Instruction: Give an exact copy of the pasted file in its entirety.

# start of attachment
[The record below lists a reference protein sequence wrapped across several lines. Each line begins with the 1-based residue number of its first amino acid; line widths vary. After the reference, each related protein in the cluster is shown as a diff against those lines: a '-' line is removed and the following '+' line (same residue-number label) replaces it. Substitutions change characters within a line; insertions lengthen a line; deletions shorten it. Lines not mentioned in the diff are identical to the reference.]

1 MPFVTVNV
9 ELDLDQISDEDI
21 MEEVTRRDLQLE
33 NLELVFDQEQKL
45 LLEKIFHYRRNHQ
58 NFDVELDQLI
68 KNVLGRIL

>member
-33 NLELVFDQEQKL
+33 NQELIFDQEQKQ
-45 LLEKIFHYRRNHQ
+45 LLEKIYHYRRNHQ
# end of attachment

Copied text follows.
[The record below lists a reference protein sequence wrapped across several lines. Each line begins with the 1-based residue number of its first amino acid; line widths vary. After the reference, each related protein in the cluster is shown as a diff against those lines: a '-' line is removed and the following '+' line (same residue-number label) replaces it. Substitutions change characters within a line; insertions lengthen a line; deletions shorten it. Lines not mentioned in the diff are identical to the reference.]

1 MPFVTVNV
9 ELDLDQISDEDI
21 MEEVTRRDLQLE
33 NLELVFDQEQKL
45 LLEKIFHYRRNHQ
58 NFDVELDQLI
68 KNVLGRIL

>member
-33 NLELVFDQEQKL
+33 NQELIFDQEQKQ
-45 LLEKIFHYRRNHQ
+45 LLEKIYHYRRNHQ